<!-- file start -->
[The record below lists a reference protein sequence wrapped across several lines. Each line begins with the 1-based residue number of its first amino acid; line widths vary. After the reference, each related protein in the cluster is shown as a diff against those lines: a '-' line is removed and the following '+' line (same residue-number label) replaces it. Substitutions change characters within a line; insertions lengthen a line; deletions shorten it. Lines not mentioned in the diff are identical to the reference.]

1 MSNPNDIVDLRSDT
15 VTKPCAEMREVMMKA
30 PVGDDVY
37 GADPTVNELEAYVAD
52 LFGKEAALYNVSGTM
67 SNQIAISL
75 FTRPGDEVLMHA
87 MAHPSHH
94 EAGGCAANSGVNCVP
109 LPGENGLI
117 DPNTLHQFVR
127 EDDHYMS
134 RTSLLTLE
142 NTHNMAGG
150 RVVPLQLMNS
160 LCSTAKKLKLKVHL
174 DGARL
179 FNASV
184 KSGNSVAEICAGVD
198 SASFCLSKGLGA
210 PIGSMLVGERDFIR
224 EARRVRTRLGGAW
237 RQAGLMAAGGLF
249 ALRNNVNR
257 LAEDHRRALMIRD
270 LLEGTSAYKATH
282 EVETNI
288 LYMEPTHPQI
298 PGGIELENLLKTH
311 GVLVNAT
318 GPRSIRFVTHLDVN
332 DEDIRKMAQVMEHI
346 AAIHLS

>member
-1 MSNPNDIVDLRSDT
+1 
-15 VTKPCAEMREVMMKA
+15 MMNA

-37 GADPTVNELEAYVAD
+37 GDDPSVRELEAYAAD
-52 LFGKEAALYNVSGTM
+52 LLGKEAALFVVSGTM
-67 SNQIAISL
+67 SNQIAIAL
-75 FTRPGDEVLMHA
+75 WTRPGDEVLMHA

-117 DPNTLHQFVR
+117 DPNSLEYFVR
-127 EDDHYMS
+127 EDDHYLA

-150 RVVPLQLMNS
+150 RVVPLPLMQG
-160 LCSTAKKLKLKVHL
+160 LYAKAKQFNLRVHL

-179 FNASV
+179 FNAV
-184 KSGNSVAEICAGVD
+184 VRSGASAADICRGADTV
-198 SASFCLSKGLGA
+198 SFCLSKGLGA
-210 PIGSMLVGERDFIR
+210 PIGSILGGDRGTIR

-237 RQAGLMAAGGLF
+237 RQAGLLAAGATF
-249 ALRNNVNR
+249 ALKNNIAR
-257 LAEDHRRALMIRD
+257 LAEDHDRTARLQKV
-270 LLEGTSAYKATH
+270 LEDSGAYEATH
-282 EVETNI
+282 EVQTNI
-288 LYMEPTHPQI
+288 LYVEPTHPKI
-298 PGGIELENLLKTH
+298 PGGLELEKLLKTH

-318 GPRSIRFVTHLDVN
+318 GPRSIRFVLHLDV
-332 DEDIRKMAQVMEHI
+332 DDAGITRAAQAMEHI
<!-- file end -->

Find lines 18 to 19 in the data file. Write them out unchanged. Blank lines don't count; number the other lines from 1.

174 DGARL
179 FNASV